How the NLRB may expand responsibility for labor violationsReprints
(Reuters) — The National Labor Relations Board is expected to rule soon on if, and how, companies can be held responsible for labor violations carried out by their contractors or franchisees — a move that could have far-reaching implications for businesses.
If the five-member board decides to broaden the theory known as “joint employer,” industry groups say it will harm businesses and could potentially set in motion a number of legal battles.
Such a ruling by the NLRB, which oversees union elections and rules on labor disputes, would likely affect a wide swath of industries, including hotel chains, manufacturers, construction firms and fast food chains like McDonald’s.
Businesses groups are poised to strongly contest any change in the joint employer definition, employment lawyers said. In fact, if a conflict is found between the NLRB’s stance and findings from other state and federal courts, the dispute could find its way to the Supreme Court.
At issue is a petition filed last year by International Brotherhood of Teamsters union against the waste management company Browning-Ferris Industries of California. Browning-Ferris hired a sub-contracting firm to staff a recycling plant in the Golden State. So, union officials requested to negotiate with both the subcontractor at the recycling plant — Leadpoint Business Services — and Browning-Ferris. The union argued that the two firms were joint employers.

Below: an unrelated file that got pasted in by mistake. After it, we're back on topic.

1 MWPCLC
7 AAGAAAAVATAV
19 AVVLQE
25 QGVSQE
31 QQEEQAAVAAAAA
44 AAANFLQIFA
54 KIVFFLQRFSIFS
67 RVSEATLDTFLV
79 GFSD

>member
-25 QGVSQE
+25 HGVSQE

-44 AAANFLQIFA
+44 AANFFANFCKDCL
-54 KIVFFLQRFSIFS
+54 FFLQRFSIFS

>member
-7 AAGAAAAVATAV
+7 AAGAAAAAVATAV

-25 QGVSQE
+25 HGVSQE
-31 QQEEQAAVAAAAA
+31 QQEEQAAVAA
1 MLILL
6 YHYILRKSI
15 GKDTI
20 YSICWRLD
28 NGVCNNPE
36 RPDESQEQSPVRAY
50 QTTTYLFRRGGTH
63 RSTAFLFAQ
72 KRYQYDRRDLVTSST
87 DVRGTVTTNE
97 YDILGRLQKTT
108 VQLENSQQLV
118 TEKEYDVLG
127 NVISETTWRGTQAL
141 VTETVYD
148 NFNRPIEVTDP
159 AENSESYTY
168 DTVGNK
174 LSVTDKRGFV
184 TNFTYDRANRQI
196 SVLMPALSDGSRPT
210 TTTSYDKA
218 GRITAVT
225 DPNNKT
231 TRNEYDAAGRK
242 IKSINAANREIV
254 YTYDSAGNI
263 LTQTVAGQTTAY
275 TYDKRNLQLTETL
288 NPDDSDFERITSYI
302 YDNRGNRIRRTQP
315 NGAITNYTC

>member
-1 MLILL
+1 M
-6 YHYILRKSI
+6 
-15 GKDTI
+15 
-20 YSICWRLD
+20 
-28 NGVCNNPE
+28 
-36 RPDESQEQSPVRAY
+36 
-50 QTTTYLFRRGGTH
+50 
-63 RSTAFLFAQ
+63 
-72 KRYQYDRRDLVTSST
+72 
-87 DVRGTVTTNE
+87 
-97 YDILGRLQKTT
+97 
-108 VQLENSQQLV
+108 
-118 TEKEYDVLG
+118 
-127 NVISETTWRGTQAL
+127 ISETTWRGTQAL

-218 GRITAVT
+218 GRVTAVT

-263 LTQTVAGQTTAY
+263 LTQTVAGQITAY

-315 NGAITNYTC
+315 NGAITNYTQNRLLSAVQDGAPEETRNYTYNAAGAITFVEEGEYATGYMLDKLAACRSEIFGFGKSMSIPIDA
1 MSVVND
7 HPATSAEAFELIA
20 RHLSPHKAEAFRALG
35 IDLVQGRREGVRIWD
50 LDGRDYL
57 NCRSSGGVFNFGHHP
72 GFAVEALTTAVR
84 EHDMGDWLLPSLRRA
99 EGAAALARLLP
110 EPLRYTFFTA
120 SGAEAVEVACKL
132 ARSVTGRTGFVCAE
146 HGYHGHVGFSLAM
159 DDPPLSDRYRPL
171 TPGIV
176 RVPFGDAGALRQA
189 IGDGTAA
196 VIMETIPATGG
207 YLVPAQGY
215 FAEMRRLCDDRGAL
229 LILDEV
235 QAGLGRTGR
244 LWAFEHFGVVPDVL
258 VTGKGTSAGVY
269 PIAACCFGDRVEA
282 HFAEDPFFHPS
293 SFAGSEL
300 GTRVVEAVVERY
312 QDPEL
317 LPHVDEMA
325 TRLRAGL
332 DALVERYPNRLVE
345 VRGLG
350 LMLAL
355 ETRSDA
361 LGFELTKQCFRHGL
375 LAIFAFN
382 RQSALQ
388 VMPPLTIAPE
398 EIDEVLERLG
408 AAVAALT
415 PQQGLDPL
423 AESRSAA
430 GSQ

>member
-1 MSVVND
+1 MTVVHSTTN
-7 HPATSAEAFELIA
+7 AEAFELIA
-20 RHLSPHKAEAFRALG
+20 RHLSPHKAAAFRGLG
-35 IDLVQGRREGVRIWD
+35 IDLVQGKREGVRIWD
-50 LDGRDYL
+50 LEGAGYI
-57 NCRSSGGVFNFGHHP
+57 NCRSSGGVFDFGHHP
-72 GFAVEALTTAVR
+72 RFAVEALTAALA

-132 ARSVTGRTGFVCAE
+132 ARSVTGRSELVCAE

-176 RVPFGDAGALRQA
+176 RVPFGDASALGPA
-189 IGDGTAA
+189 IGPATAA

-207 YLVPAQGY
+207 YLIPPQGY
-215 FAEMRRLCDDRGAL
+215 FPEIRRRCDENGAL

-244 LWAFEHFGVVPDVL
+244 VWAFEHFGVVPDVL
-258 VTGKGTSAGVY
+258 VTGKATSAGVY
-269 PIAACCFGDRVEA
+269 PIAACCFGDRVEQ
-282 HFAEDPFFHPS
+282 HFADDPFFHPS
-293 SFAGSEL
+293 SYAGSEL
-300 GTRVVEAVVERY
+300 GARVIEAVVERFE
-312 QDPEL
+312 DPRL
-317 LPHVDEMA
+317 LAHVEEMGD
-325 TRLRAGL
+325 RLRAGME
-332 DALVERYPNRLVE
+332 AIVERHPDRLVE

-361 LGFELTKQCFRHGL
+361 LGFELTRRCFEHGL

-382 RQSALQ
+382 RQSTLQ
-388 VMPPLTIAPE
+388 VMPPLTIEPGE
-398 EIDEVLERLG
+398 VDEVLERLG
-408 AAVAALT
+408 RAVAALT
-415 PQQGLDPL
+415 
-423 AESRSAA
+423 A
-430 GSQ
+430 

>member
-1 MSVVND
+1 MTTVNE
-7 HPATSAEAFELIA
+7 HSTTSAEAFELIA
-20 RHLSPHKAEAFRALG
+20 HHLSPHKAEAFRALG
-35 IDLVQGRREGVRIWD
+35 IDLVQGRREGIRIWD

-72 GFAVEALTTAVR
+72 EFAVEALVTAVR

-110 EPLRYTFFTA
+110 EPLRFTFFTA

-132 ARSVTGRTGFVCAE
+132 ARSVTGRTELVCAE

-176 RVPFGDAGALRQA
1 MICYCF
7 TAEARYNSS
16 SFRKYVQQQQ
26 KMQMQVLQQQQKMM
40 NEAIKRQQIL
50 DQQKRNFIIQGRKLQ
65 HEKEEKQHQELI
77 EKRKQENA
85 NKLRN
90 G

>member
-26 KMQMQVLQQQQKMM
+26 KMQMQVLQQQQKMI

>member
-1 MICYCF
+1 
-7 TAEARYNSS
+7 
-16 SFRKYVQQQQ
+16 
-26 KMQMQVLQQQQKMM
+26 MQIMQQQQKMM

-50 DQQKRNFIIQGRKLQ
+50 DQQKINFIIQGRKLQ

In a “friend of the court” brief filed earlier this year in the case, NLRB General Counsel Richard Griffin wrote that the board needs to shift its thinking to adapt to changing economic realities.
Worker rights groups contend that as more businesses subcontract labor, wages are driven down and working conditions decline — with little accountability, said Rachel Aleks, a labor law professor at Cornell University. If the NLRB shifts how it applies the joint employer doctrine, workers could name the hiring companies in lawsuits, she added.
The joint employer standard is also central to dozens of allegations of labor violations related to worker protests pending at the board against at McDonald’s Corp.
Mr. Griffin, the NLRB General Counsel, issued guidance earlier this year that McDonald’s could be held liable as a joint employer if the complaints against its franchisees are found to have merit. Those cases are still ongoing with an official complaint yet to be issued by any of the NLRB’s regional offices.
McDonald’s declined to comment on the possibility of the upcoming NLRB decisions.
Mr. Griffin’s stance has inflamed franchise-industry groups and Republican congressmen that say the NLRB, controlled by Democrats, has a pro-union bias.
A ruling in the Browning-Ferris case that follows Mr. Griffin’s approach could have a “cataclysmic” effect on how businesses operate and calculate risk, said Michael Lotito, an attorney from Littler Mendelson. Mr. Lotito’s firm has represented the companies involved in the Browning-Ferris dispute.
NLRB opinions can be appealed to federal appeals courts. Mr. Lotito said a new finding by the board could sow more confusion, partly because judges have applied the joint employer test in different ways.
Mr. Griffin, for his part, has said that the board would only be returning to a previously-used standard that was applied before the mid-1980s.